I am on a board of a $2 billion foundation and last year at the fall meeting the investment adviser proposed that we gradually move from a 12% allocation in private equity (PE) to a 30% position. The fund was as high as 28% in PE in 2006 with a net return of over 20%, and the adviser then strongly recommended cutting the position in half. The board agreed, and the adviser implemented by actually selling the positions in a number of the funds at a premium. Thus the board was receptive to this new allocation but a number of us wondered if 30% in an illiquid asset wasn’t too high. It was pointed out that in 2008 and 2009 endowments and pension funds with high PE allocations suffered painful liquidity crises. I offered to do some work. Here is my report.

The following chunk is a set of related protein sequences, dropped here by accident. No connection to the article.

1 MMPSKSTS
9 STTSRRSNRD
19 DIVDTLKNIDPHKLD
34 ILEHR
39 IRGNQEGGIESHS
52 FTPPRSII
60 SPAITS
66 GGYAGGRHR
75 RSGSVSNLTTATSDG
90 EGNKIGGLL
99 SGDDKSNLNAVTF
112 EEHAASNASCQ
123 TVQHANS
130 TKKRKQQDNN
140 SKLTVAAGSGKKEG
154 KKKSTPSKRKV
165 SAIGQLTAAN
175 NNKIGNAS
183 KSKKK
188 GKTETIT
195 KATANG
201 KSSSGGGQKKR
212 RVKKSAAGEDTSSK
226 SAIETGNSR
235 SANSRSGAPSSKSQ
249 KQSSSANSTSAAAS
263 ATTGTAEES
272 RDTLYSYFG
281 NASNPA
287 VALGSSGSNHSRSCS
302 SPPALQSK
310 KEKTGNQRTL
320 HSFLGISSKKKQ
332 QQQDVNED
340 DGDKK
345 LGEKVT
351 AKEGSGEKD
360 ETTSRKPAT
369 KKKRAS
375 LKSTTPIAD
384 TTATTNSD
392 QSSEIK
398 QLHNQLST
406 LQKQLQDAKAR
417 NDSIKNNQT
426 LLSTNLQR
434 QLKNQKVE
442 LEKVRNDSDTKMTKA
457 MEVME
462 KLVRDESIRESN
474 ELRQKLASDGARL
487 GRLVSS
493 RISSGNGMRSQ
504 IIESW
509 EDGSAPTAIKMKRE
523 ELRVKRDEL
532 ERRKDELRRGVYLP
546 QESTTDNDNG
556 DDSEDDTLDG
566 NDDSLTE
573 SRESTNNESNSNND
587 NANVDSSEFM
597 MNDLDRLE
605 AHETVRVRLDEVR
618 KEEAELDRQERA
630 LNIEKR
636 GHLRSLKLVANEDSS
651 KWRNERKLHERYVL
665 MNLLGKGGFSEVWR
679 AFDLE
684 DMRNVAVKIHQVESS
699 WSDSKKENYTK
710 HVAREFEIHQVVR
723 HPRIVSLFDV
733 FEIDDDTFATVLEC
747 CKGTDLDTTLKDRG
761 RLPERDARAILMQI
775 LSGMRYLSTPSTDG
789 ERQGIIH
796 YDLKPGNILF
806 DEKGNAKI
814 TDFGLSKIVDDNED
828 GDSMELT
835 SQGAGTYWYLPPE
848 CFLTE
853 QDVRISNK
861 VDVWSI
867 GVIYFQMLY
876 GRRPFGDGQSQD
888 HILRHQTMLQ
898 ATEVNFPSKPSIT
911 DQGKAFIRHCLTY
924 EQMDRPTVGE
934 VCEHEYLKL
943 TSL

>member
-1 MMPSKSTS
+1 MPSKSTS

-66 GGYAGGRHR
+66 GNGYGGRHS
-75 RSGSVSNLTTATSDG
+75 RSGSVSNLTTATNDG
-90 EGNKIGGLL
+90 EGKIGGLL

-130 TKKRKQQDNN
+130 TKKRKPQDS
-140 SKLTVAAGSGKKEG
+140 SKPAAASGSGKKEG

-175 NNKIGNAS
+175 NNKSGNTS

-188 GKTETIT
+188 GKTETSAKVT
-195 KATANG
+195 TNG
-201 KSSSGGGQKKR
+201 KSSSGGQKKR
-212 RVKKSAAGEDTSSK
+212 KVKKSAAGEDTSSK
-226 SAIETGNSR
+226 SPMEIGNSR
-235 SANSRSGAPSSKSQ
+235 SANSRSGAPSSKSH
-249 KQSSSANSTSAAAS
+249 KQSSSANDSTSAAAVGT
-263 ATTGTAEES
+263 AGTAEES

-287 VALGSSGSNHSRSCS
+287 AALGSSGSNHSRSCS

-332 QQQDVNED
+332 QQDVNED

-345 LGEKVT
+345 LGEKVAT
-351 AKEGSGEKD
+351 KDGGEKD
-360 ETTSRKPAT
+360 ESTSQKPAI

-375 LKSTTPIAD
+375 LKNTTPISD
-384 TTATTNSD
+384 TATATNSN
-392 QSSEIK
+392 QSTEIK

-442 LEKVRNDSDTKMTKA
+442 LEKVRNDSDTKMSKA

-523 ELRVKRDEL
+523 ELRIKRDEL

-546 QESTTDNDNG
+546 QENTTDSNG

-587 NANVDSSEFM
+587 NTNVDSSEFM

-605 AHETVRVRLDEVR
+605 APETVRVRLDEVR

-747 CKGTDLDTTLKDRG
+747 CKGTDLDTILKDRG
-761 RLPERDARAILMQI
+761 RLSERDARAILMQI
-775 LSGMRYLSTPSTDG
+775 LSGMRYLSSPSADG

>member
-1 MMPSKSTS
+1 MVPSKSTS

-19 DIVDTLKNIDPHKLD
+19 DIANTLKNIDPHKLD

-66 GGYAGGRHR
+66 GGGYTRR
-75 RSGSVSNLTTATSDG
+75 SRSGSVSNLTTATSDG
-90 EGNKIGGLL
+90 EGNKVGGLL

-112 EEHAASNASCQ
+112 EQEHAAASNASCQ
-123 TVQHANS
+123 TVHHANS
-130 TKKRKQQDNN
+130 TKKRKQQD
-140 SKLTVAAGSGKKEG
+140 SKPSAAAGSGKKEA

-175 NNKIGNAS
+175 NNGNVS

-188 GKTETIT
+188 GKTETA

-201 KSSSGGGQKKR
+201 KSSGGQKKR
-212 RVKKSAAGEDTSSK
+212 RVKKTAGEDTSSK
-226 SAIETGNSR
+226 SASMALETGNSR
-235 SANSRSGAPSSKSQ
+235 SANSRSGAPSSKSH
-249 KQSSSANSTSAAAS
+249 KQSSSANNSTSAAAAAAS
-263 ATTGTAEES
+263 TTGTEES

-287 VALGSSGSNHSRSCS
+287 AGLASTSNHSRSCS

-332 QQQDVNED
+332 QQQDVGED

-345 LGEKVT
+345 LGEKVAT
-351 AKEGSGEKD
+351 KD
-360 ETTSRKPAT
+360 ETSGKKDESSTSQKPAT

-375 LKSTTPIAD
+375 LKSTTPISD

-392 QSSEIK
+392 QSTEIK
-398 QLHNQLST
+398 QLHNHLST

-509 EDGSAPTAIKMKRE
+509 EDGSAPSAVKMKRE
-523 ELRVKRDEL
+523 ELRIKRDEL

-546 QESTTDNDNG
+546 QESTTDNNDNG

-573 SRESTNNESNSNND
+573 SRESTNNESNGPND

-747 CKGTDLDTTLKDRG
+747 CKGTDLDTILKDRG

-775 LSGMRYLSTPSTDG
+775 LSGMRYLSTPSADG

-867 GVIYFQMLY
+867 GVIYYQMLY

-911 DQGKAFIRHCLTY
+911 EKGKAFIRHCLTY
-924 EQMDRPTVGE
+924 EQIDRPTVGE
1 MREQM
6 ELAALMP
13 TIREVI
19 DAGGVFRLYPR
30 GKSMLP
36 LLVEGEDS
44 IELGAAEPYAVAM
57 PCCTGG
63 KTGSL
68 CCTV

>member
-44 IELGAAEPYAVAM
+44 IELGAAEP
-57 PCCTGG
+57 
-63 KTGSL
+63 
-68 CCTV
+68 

December 2, 2011
I have talked with a number of people about private equity (PE) most of whom are friends to a greater or lesser degree and all of whom are serious, professional investors responsible for other people’s money. I told them I was trying to refine my view of PE as an asset class for the next 5 to 10 years in the context of the appropriate asset allocations for a $2 billion fund that was an active, multi-asset investor with a long horizon, real return, growth objective. I did tell them that the fund had an annual payout requirement. I was not more specific than that.
What did they think, I asked, of PE in ...